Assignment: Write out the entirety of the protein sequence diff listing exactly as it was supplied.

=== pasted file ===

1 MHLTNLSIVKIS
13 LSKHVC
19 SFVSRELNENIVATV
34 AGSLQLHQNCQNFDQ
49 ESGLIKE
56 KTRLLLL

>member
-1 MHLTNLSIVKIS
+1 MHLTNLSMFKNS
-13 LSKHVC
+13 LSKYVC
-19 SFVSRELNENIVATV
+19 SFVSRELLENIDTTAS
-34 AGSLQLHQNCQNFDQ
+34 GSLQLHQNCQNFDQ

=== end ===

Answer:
1 MHLTNLSIVKIS
13 LSKHVC
19 SFVSRELNENIVATV
34 AGSLQLHQNCQNFDQ
49 ESGLIKE
56 KTRLLLL

>member
-1 MHLTNLSIVKIS
+1 MHLTNLSMFKNS
-13 LSKHVC
+13 LSKYVC
-19 SFVSRELNENIVATV
+19 SFVSRELLENIDTTAS
-34 AGSLQLHQNCQNFDQ
+34 GSLQLHQNCQNFDQ